Laying a patio follows a similar path to laying concrete. You need to add a sub base, followed by adding sand and cement and making sure this is level before you lay down any paving slabs or stones. Follow our how to lay a patio post for an in-depth guide.  

5. Laying the base – timber

There’s two options here: timber bearers or a timber frame. Timber bearers are as simple as it gets. You need lengths of timber the same length as the short side of the shed. Place them two feet apart on level ground and place the shed on top. You might want to lay them on a waterproof membrane for better protection.

The other option is to build a timber frame using 2” x 2” wood cut to length to match your shed size. Create the outer frame and then insert timbers inside roughly every two feet to strengthen the frame. Again place on a flat level surface with a waterproof membrane. Alternatively, buy a ready made base like the Forest Garden 6x4 Timber Shed base from B&Q. 

What is the best base for a shed? 

A solid level base is the key for a shed base and there are a few options suitable for the job, each with their pros and cons. A raised concrete base is a popular choice as this gives a sturdy, level, waterproof and solid platform to place the shed on. It is a good choice for larger sheds that will contain a lot of heavy objects, but not the best choice for sloping ground.

Patio slabs provide a solid base for small and medium sheds. They are relatively inexpensive and laying a patio is well within the capabilities of any competent DIYer.  Another relatively inexpensive – and quick – option is pressure treated timber bearers. But these will need to be placed on level flat ground. Or you can use timber to build a frame. You can add metal feet to the frame to lift off the ground or place on blocks.

A quick alternative is plastic shed base panels. These typically interlock so you can build whatever size you need very quickly, but they need to be placed on flat prepared ground to work effectively. 

How do you prepare ground for a shed base? 

This can vary depending on what type of base you are using for your shed, but as a general rule you need to clear and level the area you are going to use before you start. You will need to mark out the area where the shed is going to go with pegs and strings to get straight lines. Add an extra foot on all sides. So if your shed is seven feet x five feet, mark out an area eight feet x six feet.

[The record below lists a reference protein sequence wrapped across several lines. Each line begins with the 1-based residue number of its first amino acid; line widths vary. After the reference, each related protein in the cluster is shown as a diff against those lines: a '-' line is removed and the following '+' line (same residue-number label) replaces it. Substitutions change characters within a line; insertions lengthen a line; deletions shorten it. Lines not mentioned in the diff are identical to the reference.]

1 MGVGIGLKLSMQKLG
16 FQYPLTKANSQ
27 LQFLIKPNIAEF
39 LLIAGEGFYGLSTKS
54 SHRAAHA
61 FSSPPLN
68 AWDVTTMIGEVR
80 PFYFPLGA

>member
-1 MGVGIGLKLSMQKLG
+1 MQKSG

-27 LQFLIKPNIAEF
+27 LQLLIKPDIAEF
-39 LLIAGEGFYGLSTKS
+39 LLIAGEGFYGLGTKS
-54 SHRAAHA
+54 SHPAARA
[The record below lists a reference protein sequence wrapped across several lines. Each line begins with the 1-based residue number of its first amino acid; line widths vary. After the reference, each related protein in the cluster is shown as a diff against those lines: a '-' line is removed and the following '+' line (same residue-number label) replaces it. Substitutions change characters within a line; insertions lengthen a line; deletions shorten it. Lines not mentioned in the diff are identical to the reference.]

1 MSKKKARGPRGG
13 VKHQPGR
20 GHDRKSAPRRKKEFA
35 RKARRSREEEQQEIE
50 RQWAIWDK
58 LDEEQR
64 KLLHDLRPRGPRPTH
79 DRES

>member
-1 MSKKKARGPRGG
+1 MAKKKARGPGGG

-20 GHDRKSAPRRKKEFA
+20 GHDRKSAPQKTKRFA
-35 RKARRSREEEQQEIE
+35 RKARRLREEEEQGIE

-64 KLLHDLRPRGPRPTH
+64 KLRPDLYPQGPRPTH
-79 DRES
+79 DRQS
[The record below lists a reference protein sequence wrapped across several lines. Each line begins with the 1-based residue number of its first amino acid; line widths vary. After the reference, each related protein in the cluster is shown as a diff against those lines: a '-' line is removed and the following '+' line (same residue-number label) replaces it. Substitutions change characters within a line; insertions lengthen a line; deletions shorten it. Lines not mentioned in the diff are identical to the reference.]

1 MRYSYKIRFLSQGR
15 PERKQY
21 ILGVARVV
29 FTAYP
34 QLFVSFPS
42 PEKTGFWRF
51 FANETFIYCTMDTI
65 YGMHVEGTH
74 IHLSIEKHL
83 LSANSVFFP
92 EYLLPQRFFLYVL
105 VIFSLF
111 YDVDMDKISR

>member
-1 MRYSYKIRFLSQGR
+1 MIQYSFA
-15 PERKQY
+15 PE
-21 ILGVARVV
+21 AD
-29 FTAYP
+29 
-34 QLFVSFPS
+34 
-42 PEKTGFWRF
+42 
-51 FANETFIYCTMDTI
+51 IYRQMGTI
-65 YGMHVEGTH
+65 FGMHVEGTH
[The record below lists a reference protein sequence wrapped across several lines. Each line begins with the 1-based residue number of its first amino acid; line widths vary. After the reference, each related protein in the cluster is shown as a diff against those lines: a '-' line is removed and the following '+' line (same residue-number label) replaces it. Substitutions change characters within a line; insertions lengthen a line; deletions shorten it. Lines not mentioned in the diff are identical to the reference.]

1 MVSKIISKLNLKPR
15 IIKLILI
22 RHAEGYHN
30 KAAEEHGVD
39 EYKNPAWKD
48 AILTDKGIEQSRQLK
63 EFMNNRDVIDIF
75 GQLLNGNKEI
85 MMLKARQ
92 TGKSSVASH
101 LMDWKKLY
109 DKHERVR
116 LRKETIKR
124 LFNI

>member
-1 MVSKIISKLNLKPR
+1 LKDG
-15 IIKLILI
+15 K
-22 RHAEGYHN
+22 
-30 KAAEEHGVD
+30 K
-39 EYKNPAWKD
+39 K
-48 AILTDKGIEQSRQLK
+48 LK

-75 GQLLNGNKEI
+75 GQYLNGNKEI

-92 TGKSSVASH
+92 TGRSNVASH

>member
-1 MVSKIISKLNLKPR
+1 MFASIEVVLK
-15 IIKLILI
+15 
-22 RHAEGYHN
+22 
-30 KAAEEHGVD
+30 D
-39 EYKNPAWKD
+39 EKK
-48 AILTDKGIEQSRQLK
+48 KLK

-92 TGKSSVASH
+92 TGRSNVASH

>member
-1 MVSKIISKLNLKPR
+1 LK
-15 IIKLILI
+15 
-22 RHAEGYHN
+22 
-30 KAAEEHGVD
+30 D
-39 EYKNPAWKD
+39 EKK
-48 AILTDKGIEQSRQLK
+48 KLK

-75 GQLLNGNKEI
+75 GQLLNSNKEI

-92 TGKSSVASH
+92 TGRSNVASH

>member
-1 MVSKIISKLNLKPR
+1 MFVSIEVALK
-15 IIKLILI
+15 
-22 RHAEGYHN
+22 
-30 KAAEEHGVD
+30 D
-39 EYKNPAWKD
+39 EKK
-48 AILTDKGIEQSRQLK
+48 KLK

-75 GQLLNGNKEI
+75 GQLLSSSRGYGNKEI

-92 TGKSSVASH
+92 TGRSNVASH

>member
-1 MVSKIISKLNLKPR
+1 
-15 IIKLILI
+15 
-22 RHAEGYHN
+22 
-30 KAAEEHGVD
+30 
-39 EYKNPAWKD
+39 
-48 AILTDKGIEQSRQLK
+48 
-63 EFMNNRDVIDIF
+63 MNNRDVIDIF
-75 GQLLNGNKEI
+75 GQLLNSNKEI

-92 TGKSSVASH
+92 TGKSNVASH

Typically you will need to dig down around 3- 6 inches depending on what type of base is being laid. You may need to dig down further at one end if the ground is uneven. If you’re placing your shed near a fence make sure there is at least a two foot gap. This allows you to get behind the shed if needed. 

What is the cheapest way to lay a shed base? 

Using concrete blocks is one of the cheapest ways to lay a shed base, especially if  you have a small or medium sized shed. Concrete blocks are inexpensive and you will only need around 6-12 for a small shed. Add sand and cement – to hold blocks in place – and you might only have to spend around £30-£40. 

To add extra waterproof protection, introduce a damp proof course like the Bond-It Damp Proof Course Membrane on Amazon on top of the blocks to stop water reaching the shed base from below.

Another option is to use wooden pallets, these are effective for lifting a shed off the ground, to stop water ingress, but need to be secured in place. They are cheap and if you do a bit of scouting around online (such as Facebook Marketplace) you can get them for free. 

Steve Jenkins

Steve is Homebuilding & Renovating's DIY content editor, and has been a writer and editor for two decades. He is an avid DIYer with over 20 years of experience in transforming and renovating homes. He specialises in painting and decorating, but has strong all-round building skills, having previously worked in the industry for 10 years.